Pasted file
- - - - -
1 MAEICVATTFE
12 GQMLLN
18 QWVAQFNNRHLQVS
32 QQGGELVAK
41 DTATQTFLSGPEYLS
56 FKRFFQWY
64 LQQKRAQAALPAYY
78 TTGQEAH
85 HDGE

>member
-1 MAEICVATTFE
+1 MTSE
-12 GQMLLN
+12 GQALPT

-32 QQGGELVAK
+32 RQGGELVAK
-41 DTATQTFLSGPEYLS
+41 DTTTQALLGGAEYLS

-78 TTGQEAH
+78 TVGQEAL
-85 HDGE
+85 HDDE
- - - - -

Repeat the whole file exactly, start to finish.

1 MAEICVATTFE
12 GQMLLN
18 QWVAQFNNRHLQVS
32 QQGGELVAK
41 DTATQTFLSGPEYLS
56 FKRFFQWY
64 LQQKRAQAALPAYY
78 TTGQEAH
85 HDGE

>member
-1 MAEICVATTFE
+1 MTSE
-12 GQMLLN
+12 GQALPT

-32 QQGGELVAK
+32 RQGGELVAK
-41 DTATQTFLSGPEYLS
+41 DTTTQALLGGAEYLS

-78 TTGQEAH
+78 TVGQEAL
-85 HDGE
+85 HDDE